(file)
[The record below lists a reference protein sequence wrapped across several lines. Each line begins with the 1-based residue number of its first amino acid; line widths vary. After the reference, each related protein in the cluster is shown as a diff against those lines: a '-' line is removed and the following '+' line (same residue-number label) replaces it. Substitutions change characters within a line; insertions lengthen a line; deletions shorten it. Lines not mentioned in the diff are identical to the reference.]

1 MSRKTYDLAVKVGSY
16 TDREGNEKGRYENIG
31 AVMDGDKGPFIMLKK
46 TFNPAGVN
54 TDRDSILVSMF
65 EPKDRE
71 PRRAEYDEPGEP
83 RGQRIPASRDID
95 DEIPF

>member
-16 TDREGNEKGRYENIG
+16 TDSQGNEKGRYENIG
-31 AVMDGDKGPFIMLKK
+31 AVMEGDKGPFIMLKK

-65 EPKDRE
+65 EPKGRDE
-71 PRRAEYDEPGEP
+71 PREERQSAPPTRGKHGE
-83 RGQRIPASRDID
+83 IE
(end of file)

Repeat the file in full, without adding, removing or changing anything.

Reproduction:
[The record below lists a reference protein sequence wrapped across several lines. Each line begins with the 1-based residue number of its first amino acid; line widths vary. After the reference, each related protein in the cluster is shown as a diff against those lines: a '-' line is removed and the following '+' line (same residue-number label) replaces it. Substitutions change characters within a line; insertions lengthen a line; deletions shorten it. Lines not mentioned in the diff are identical to the reference.]

1 MSRKTYDLAVKVGSY
16 TDREGNEKGRYENIG
31 AVMDGDKGPFIMLKK
46 TFNPAGVN
54 TDRDSILVSMF
65 EPKDRE
71 PRRAEYDEPGEP
83 RGQRIPASRDID
95 DEIPF

>member
-16 TDREGNEKGRYENIG
+16 TDSQGNEKGRYENIG
-31 AVMDGDKGPFIMLKK
+31 AVMEGDKGPFIMLKK

-65 EPKDRE
+65 EPKGRDE
-71 PRRAEYDEPGEP
+71 PREERQSAPPTRGKHGE
-83 RGQRIPASRDID
+83 IE